So7 Bistro: C’est Magnifique

French flavors abound in Jean Michel Sakouhi’s latest endeavor.
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Posted November 23, 2010 by LAURIE BARKER JAMES in Eats

Over the past decade, French restaurateur Jean Michel Sakouhi has pushed French and Mediterranean flavors on Cowtown, first with The Balcony, then with the recently departed Vault. His new So7 Bistro quietly has  occupied the back space on the corner of West 7th and Stayton streets near Trinity Park for about three months. You might have missed it, with the brightly colored Chuy’s going in and all.


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So does Fort Worth really need a new French restaurant? Sakouhi has hedged his bets a little on the lunch menu. There are familiar sandwiches, including a grilled chicken club and the Bistro Burger –– both come with your choice of fries or a salad. There’s quiche, and every cowboy knows what that is, even if he won’t eat it.

But why dine on the familiar when you could have something more exotic, like a ham and brie sandwich or classic coq au vin (braised chicken in red wine)? Or the moules pomme frites (mussels in a Provençal sauce, served with garlic fries). The mussels were steamed perfectly, and the slightly chunky, sweet tomato sauce was redolent of roasted garlic and as salty as the sea. The bivalves were excellent, but my lunch date and I kept diving back into that sauce with the crusty French bread that came along with the appetizer. The fries also are known as “So7 Bistro frites” on the menu. Sliced thin and coated with salt, pepper, and garlic, they were good, but we wanted a little more garlic or whatever secret spice makes them the menu-proclaimed specialty of the house.

Part of the problem with choosing what to order is that the food all sounds good, especially the stuff I’d never heard of. Take the chicken forestiere: a plump, moist sautéed chicken breast smothered in mushrooms and delicate artichokes, all bathed in a brown demi-glace. The best part was the sauce, a perfect balance of salt, spices, and meat stock, and the artichokes were absolutely delicious as well. I wished for mashed potatoes to mop up the demi-glace, but the ratatouille served alongside the lunch version of the chicken was a tasty, and probably healthier, substitute. Roasted tomatoes, garlic, eggplant, and zucchini came together in a little stew of goodness. And the side dish was garnished with a dollop of the Provençal sauce that also augmented the mussels.

My more adventurous foodie companion was torn between the gruyere-and-prosciutto-laden macaroni and cheese and the veal liver. Ordinarily, I’d question the use of liver anywhere, but the bistro’s pâté has received rave reviews. The restaurant’s Lyonnaise-style dish is definitely not your grandma’s liver and onions. Caramelized, pepper-infused onions covered a generous portion of meat that, frankly, didn’t taste like liver. The meat was pan-seared, not breaded, and the whole dish was coated in more of that luscious demi-glace. The plate came with a side of the ratatouille, although I think we’d have been happy with an extra portion of the caramelized onions, the kind that take hours to cook to get the bitter out and the sweet in.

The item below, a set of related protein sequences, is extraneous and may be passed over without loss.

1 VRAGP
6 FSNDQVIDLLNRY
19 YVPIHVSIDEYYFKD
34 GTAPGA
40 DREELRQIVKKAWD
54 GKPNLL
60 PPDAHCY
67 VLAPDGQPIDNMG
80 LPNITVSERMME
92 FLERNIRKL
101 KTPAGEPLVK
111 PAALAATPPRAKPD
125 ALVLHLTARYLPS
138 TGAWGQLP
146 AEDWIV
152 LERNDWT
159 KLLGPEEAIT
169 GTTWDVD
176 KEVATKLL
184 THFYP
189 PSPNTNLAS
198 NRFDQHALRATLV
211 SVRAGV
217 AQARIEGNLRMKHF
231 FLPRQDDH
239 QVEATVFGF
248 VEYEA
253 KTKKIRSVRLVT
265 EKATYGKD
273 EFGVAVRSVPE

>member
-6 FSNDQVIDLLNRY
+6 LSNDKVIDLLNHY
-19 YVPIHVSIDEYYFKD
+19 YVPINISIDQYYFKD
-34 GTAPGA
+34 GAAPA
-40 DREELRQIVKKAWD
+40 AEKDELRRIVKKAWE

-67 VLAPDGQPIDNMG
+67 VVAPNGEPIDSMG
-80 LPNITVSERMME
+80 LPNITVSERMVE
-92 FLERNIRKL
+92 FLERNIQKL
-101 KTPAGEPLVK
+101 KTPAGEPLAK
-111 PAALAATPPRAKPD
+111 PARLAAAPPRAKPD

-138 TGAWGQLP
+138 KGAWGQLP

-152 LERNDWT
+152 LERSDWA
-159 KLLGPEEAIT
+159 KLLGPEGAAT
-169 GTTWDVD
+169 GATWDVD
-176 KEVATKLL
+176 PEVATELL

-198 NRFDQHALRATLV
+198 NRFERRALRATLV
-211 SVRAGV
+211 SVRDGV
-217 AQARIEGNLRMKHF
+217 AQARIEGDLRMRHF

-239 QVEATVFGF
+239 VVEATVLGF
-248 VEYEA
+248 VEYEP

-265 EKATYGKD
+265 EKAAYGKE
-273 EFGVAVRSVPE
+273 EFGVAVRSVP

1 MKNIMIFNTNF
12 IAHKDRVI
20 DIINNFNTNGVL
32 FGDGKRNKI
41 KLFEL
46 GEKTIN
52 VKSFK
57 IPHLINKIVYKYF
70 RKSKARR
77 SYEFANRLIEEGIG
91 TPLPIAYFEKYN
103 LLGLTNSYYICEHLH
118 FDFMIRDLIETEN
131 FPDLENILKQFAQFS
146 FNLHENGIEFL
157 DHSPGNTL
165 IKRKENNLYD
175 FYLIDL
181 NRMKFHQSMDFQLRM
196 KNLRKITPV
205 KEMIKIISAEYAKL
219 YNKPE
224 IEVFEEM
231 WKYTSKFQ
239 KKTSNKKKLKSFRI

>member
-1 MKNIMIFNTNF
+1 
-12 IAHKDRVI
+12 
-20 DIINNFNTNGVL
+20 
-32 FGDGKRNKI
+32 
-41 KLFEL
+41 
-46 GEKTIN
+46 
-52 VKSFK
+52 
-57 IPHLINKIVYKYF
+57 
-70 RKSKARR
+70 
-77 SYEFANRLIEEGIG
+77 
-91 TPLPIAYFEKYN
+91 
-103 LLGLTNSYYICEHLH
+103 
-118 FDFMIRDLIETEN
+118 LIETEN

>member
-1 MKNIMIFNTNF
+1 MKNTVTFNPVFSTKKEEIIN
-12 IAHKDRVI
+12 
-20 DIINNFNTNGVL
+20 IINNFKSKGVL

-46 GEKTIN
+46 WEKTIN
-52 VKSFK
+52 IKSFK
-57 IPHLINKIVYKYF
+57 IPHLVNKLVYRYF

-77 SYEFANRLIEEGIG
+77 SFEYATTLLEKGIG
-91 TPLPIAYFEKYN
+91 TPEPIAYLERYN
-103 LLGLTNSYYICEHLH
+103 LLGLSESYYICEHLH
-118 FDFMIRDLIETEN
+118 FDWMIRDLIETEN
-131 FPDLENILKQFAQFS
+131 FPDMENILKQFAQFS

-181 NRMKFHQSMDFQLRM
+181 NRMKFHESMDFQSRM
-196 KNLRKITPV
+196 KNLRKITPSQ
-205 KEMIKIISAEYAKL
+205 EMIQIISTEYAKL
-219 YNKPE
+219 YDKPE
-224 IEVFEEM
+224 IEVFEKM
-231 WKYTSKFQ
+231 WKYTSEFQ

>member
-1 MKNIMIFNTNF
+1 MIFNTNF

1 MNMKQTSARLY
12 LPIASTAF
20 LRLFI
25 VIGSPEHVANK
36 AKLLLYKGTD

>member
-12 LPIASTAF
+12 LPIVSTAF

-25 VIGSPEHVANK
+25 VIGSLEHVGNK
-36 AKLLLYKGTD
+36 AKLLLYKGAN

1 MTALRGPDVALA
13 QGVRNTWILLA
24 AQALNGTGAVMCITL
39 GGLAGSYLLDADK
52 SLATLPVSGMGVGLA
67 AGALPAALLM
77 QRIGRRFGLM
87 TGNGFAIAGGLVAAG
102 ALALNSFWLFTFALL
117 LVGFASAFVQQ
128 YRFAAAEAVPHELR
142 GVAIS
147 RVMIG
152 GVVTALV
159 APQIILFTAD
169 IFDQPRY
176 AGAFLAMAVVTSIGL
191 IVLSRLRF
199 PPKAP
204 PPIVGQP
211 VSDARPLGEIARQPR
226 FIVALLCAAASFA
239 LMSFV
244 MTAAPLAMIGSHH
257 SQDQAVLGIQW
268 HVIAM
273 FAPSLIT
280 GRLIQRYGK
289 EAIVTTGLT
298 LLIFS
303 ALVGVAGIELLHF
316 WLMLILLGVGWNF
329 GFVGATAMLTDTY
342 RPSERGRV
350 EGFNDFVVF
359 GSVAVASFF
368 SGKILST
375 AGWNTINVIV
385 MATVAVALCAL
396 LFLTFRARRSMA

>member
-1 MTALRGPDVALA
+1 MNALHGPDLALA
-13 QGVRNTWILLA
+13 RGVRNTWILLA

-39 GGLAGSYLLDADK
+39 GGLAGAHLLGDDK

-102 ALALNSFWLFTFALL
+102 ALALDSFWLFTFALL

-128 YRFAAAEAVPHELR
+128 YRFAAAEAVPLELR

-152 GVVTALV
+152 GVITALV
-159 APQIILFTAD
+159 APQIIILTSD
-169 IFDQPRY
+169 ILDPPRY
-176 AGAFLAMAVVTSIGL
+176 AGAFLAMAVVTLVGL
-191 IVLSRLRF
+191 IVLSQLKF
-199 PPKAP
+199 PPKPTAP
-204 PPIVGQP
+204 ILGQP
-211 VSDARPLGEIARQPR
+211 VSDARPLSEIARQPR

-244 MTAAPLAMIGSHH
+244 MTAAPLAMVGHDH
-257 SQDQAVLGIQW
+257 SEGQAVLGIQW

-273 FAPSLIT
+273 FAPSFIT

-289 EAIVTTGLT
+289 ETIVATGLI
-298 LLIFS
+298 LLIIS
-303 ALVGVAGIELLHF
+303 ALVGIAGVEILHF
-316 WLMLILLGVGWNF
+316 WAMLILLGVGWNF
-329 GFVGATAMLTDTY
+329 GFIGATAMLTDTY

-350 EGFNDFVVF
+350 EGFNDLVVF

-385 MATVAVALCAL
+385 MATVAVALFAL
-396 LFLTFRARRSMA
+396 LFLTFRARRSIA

Although it’s not absolutely necessary, there is a choice of five desserts on the menu. It seemed imprudent not to try the classic chocolate mousse. Presented in a chilled parfait glass, the mousse was more soft-serve and less dense than I’m used to, almost like melted ice cream. However, it was still an insanely rich, heavenly chocolate treat. The bread pudding was actually our favorite. No day-old stuff here: The bread was some kind of brioche or other egg bread studded with raisins and dried cranberries, drizzled with sweet icing, and served warm atop a bourbon sauce. Sweet and comforting, the dish knocked the socks off the idea that French food has to be snooty or excessively fancy. Julia Child would have approved.

The inside of the bistro is lushly painted in appetite-inspiring colors of pistachio, cranberry, and lemon. Upstairs, there’s a beautiful loft with a giant bar. Open for lunch, dinner, and Sunday brunch, So7 Bistro is a welcome, slightly exotic addition to the neighborhood.

 

So7 Bistro

2401 W 7th St, FW. 817-878-4311. 11am-3pm Sun, 11am-2pm Mon-Fri, 5:30-10pm Mon-Wed, 5:30-10:30pm Thu-Sat. All major credit cards accepted.

Mussels w/fries $11.50

Chicken forestiere         $13.50

Veal liver          $14.50

Bread pudding  $6.90

Chocolate mousse        $6.90

 


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